(ii) I thought the eatery in Huanglongxi Ancient Town is the most rustic. I love the outdoor stove and racks of vegetables, all ready to go.  On the ground, the metal basins had fishes; usually one fish per basin. This was so common I had to mention it in my book. We did not stop to eat in any of the eateries. Read on to find out why.

(iii) Comparing all three pictures, naturally the prettiest is from Taoping Qiang. The place where we ate seemed to be someone’s living room. Apart from a round dining table with a lazy susan, there was furniture in dark wood, including one where a TV sat on. Not surprisingly, we weren’t shown a menu. Our guide spoke to someone in Sichuanese and after a short wait, a feast arrived.

Taoping Qiang tearoom

In both the ancient town Huanglongxi and Jiuzhaigou National Park, there were several stalls selling the satay equivalent of barbecued yak and other meats. Since our arrival in South-West China, we had seen so many Yak products in shops, and enduring the aromatic smell of barbecued meat wafting from all directions. So at Huanglongxi we decided to buy a few sticks to snack for lunch. Sichuan is famous for its spicy food; here you can even smell it in the air when you walk past a BBQ stall. I imagined this was how Han, a character in my book, was overwhelmed with the fragrance when he first arrived in Pumi village.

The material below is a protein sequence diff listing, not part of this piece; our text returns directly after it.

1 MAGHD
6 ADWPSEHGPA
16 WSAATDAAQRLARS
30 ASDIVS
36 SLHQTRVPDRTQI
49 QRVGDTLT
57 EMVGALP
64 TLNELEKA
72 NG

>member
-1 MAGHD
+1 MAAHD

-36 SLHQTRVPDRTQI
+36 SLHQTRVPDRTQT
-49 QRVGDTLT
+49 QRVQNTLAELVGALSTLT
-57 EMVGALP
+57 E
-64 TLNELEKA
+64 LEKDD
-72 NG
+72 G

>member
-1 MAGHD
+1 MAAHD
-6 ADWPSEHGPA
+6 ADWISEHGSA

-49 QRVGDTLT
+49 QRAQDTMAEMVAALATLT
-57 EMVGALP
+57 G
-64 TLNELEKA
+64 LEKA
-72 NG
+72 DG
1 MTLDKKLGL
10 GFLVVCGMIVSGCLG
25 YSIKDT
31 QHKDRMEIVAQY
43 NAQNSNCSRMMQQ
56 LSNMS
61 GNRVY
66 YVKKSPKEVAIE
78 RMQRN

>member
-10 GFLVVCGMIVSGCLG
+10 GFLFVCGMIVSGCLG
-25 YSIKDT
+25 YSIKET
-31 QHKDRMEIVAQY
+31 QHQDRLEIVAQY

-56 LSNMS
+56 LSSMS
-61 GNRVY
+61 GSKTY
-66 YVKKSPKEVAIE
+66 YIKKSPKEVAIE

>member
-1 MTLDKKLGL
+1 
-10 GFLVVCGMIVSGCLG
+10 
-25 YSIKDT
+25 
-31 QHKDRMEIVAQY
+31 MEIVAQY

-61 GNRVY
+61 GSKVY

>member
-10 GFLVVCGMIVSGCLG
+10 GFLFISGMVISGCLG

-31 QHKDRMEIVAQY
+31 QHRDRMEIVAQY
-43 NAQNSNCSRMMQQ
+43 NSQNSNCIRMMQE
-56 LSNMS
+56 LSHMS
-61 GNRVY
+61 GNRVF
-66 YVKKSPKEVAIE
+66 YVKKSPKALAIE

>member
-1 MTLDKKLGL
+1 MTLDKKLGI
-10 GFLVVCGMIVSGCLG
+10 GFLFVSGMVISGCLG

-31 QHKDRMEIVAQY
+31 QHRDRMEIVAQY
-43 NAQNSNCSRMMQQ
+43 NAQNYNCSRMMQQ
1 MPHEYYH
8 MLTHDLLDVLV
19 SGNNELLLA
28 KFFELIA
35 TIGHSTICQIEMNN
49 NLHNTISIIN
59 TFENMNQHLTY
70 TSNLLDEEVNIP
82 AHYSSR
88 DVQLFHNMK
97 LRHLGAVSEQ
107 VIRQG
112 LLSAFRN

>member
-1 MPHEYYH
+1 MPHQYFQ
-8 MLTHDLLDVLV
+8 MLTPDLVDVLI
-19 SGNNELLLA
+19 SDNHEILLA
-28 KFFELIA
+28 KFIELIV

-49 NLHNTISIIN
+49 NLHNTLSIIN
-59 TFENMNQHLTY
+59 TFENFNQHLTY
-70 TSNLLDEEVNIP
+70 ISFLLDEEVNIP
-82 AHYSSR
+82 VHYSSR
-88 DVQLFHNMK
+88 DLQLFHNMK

When my trip came to an end, I went back to my writing. Fishes in metal basins, the market’s fragrance, garlic stalks and ‘twigs’ found their way into my story.

 This article was first published 15 July 2018. Updated 30 Jan 2021. Secrets of the Great Fire Tree is published by Aurelia Leo.

Secrets of the Great Fire Tree Book Cover

Review : Queen of Physics by Teresa Robeson

Book review on Queen of Physics: How Wu Chien Shiung Helped Unlock the Secrets of the Atom by Teresa Robeson

Queen of Physics: How Wu Chien Shiung Helped Unlock the Secrets of the AtomMy Thoughts after Reading

In school we are taught many science concepts which are invariably associated with men from Europe and America, even though China has  existed much longer as a civilisation. As such I am always interested in books about women-in-Science, and this one stands out for me because she is from China.